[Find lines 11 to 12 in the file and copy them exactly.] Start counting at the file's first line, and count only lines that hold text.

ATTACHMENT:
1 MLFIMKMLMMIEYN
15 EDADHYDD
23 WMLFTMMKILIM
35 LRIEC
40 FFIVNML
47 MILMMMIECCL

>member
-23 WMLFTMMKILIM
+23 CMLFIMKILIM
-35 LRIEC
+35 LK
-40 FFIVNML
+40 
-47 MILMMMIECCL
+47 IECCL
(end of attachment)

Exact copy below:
+35 LK
-40 FFIVNML